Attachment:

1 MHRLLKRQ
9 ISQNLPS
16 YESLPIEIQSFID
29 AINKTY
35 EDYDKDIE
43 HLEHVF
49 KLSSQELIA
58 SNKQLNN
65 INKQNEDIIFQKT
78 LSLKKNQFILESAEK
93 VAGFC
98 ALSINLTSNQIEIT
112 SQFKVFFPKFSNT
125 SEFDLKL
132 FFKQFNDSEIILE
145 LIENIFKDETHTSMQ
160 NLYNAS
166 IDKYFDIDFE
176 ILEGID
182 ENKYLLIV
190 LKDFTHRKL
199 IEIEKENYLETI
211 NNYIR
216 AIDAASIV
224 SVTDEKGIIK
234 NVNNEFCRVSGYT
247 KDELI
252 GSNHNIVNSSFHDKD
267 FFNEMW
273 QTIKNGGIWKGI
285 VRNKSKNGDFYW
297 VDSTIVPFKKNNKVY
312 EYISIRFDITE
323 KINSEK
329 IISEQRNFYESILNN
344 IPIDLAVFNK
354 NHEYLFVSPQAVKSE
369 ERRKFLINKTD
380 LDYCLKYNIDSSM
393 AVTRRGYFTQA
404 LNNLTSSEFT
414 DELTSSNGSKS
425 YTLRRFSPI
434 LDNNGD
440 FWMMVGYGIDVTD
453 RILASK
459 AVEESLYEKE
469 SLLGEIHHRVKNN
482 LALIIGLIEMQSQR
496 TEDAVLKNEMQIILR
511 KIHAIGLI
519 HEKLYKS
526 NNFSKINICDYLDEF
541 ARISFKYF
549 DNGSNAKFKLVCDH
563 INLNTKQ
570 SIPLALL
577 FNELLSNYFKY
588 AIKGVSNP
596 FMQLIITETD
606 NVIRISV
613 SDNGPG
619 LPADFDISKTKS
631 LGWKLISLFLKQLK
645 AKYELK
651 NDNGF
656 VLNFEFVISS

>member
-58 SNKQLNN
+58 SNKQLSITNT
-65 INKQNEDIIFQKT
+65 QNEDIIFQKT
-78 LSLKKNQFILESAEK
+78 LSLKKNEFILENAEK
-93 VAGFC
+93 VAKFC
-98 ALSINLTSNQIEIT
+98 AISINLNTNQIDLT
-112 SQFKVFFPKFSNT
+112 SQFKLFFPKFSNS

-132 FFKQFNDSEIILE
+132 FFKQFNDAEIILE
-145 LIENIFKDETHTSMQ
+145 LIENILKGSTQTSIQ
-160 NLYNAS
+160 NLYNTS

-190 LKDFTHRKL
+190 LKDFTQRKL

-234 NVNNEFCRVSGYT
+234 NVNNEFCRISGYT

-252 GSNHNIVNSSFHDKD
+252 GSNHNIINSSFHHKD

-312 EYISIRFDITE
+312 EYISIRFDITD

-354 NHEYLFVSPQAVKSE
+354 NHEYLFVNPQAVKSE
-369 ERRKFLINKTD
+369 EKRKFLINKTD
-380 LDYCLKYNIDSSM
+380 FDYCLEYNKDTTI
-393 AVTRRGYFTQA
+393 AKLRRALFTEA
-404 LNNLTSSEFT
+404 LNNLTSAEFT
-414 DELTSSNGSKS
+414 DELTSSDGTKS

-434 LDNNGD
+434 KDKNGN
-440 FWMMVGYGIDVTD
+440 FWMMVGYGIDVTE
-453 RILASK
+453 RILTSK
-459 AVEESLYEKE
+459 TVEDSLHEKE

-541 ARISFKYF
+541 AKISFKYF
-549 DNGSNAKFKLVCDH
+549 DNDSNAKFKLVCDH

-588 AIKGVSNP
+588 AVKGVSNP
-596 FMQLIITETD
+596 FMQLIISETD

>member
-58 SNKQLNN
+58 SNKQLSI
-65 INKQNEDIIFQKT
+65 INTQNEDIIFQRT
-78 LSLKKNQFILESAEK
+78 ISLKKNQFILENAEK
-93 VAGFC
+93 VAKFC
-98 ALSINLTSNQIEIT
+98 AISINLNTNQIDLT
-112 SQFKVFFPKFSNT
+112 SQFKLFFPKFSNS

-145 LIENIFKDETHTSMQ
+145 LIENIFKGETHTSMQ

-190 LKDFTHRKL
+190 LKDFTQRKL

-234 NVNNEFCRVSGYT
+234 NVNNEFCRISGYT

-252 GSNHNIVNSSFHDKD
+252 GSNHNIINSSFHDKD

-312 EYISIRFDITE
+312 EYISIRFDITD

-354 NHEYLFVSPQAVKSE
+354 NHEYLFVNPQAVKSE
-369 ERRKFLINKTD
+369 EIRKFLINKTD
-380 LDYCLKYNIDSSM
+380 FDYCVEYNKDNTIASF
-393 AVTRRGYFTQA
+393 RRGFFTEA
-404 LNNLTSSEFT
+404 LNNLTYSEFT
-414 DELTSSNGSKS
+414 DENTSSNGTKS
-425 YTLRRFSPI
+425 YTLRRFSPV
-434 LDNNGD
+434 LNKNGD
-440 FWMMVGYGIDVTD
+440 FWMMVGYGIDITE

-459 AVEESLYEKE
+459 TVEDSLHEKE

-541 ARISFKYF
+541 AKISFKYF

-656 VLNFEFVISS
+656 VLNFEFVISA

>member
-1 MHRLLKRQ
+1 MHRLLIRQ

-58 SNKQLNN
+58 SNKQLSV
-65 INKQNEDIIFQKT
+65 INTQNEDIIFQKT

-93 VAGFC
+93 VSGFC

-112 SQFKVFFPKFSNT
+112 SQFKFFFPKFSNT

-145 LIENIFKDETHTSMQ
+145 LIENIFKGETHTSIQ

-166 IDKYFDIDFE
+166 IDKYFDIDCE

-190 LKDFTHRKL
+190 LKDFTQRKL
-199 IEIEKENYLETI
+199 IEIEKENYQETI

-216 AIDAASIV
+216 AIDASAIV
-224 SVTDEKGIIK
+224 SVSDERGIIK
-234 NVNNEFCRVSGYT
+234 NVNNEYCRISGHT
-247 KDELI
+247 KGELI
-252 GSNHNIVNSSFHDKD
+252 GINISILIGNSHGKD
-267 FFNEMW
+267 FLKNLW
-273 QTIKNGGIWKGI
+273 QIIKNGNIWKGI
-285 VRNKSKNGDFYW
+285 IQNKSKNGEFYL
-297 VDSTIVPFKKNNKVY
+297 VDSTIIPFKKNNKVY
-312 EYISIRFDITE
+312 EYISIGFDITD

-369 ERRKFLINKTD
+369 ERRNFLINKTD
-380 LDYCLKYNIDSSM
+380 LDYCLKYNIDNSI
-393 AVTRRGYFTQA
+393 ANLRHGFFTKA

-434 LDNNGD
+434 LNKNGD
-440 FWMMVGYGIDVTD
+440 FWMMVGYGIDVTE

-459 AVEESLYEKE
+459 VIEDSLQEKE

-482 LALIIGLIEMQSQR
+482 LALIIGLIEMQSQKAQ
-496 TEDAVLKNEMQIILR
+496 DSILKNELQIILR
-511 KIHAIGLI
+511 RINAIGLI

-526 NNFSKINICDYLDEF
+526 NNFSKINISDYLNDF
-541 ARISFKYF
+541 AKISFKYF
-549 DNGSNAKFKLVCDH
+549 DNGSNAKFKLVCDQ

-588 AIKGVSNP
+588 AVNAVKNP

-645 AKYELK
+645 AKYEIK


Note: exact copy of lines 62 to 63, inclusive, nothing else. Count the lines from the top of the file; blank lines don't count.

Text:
613 SDNGPG
619 LPADFDISKTKS